The Problem with Archetypes

Lately I’ve been reading all of Robert E. Howard’s Conan stories, and, looking past the deliciously pulpy swords & sorcery genre-​ness of it all, many of the tales wrestle with the tensions between civilization and barbarism. Lately I’ve been thinking a bit regarding how media of all sorts (newspapers, television, online, video, video games, et al.) portray real people as archetypes in a tacit narrative. I recently finished a game called The Saboteur in which the player takes the part of an Irishman in Occupied France, killing Nazis. As you play the game, you end up killing a lot of Nazis. And, as I played, I began to realize that Nazis & Nazism have become the archetypal standard of evil in our culture. I see two problems with this kind of thing, one general, one specific.

The general issue is that archetypes are, by their very nature, resistant to nuance, immutable, and less than real. Archetypes are easily packaged and media creators of all types should consciously avoid packaging each story that comes along into an archetypal dichotomy: hero/​villain, good/​evil.

The specific issue, in the case of the game The Saboteur, is that, by treating Nazis as the archetype of evil, the true horrors of Nazism in the Third Reich can be simply ignored. Nazis become monsters instead of men. You don’t need to understand a monster. You don’t try to understand a monster. You don’t ask “Why a monster?” You just kill them.

Plenty of media narratives fit this bill. Yesterday, when, about a half mile down the road from me, 3 women were saved from a life of rape, abuse, and captivity, the archetypal narrative was immediately placed upon the scene. Charles Ramsey: Hero; Ariel Castro: Monster; Gina deJesus, Amanda Berry, Michelle Knight: Damsels in Distress. It’s all too easy. You can make a story out of anything by imposing archetypes and then adding flourishes, like, in the case just mentioned: fake satellite news reporting.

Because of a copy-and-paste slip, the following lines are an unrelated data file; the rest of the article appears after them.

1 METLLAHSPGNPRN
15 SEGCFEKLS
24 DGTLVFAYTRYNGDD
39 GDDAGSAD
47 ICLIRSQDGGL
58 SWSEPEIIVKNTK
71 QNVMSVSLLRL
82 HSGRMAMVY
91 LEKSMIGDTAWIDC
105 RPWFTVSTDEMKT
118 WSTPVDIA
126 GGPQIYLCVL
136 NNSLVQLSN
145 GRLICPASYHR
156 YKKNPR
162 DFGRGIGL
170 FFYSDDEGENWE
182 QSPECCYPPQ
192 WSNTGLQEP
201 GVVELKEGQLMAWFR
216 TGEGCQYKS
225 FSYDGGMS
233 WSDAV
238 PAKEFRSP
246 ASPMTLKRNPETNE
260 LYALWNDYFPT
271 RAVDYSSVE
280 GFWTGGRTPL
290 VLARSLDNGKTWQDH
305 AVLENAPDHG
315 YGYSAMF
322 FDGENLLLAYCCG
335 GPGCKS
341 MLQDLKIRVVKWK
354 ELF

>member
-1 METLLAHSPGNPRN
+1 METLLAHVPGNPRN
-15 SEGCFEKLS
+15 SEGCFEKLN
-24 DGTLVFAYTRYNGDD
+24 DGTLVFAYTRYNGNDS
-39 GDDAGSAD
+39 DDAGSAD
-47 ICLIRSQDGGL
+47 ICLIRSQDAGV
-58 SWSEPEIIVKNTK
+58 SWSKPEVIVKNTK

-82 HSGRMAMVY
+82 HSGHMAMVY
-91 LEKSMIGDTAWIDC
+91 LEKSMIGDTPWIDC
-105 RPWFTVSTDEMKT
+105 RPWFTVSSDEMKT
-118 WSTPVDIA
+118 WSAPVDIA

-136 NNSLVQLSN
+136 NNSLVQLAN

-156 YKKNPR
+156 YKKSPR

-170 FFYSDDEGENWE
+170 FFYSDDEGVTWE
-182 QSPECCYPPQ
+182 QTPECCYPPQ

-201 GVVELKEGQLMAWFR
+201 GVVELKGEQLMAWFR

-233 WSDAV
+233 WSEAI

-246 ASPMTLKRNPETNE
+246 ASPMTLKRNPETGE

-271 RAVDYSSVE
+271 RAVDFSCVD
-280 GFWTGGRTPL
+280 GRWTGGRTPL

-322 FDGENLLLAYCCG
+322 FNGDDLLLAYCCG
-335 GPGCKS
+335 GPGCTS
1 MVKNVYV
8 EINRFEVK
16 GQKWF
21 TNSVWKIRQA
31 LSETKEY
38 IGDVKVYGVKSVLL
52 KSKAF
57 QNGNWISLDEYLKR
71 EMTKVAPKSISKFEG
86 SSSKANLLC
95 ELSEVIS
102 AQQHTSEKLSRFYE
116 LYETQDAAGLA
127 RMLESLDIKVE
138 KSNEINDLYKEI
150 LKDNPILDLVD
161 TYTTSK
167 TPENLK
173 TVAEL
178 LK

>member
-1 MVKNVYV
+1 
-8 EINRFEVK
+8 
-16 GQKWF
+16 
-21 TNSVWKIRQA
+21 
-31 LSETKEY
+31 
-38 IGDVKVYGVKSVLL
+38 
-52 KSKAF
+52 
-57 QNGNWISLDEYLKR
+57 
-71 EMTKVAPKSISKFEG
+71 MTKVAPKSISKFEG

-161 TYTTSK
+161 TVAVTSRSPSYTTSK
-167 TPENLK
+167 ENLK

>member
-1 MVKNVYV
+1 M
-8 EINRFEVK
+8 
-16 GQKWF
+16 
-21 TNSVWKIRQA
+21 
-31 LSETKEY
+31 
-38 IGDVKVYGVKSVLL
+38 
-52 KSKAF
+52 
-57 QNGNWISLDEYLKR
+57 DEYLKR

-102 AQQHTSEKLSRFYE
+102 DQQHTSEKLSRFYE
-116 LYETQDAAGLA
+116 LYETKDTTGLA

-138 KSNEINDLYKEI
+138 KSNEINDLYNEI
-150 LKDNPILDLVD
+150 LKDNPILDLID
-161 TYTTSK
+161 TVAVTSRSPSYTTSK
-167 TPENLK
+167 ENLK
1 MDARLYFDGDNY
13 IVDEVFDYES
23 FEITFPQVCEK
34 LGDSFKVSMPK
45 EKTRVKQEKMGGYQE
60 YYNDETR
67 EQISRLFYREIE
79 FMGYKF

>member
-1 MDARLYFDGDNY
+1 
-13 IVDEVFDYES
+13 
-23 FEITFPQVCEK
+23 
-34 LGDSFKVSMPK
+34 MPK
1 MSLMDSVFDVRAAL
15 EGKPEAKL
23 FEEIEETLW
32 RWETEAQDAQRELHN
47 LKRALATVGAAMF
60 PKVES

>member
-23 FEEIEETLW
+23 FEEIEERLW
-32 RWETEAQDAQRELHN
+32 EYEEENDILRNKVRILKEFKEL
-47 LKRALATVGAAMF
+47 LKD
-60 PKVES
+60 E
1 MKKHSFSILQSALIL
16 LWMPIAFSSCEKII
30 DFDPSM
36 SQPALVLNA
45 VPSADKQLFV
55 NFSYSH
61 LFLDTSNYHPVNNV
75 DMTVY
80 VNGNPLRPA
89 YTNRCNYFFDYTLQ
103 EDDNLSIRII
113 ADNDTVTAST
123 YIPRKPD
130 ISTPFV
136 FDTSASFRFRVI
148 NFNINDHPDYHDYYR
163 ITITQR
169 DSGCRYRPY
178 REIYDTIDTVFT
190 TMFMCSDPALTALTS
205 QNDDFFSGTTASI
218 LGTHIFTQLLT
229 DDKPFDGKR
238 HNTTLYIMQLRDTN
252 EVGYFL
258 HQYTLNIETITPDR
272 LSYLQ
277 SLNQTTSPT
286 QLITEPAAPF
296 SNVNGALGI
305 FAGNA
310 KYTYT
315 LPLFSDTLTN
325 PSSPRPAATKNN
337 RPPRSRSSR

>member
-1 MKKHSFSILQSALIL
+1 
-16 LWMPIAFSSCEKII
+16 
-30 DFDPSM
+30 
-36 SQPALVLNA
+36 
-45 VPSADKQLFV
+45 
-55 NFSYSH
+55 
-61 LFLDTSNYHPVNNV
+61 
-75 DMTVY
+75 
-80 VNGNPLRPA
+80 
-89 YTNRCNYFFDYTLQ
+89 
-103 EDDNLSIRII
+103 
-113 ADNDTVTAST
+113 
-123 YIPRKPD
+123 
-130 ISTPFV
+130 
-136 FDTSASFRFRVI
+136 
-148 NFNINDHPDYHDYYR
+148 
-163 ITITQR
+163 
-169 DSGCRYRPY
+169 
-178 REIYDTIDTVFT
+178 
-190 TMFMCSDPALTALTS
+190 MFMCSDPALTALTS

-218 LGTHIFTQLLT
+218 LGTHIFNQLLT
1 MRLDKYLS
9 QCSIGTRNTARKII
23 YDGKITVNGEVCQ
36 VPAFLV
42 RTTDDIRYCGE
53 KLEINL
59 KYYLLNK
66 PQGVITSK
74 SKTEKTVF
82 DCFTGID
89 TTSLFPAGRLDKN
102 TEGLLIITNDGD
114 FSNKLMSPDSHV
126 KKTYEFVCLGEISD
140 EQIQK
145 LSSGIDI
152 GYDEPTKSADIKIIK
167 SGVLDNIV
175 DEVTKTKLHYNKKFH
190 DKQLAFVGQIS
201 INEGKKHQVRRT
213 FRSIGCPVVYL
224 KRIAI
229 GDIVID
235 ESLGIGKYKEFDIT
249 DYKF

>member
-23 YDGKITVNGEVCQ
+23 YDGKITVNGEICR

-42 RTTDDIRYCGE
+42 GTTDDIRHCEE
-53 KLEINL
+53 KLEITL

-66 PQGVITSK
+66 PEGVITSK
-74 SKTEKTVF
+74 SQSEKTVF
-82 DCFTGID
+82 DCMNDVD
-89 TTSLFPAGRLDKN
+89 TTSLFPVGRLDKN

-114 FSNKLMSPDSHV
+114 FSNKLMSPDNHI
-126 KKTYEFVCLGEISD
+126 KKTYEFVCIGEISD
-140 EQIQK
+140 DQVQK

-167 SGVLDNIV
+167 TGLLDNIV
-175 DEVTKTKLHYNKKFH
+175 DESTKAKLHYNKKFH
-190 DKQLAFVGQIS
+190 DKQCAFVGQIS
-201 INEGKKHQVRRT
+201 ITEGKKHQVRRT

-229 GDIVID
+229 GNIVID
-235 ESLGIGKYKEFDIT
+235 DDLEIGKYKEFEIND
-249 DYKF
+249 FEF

When it’s easy, you get lazy. People who are convicted of crimes are treated as monsters. Every person who works in public safety or in the military is automatically a hero. This kind of laziness does serious damage to peoples’ lives, gut-​level public opinion, and to critical thinking skills of the people who propagate it. I hope adding just one layer of complexity can make this point stand out a bit more.

Instead of saying that convicted criminals are evil, let’s just say they’re barbarians. So, people who are in, or have been in jail are barbarians, and people who aren’t and haven’t are civilized. There’s no good or evil here, just a level of social sophistication. In this context where is there space for good or evil? Well, who would the barbarians kill? Child molesters and rapists. Why? A barbarian would say “Because they’re evil. Monsters.” and leave it at that. But that’s still wrong. A society in which rooms full of children are murdered by a gunman, athletes and spectators are shredded by bombers, and a trio of brothers enslave young women for a decade is not a society that can afford to rely on lazy narrative archetypes. We have to be willing to exert ourselves enough to ask earnestly uncomfortable questions. Archetypes worked in pulp fiction fantasy stories in the 1930s, but this isn’t the Hyborian Age. Evil doesn’t look like a crazy frog beast. It looks like everyone. And, more importantly, so does Good.

A barbarian has no need for nuance: if it’s a monster, kill it. A civilized person must ask “Why a monster?”

12 thoughts on “The Problem with Archetypes

  1. It’s easier to kill when the target’s personhood is stripped away, I think. I also think this is part of why zombie movies are so popular but that’s a whole other tangent that probably won’t make sense in a comment box.

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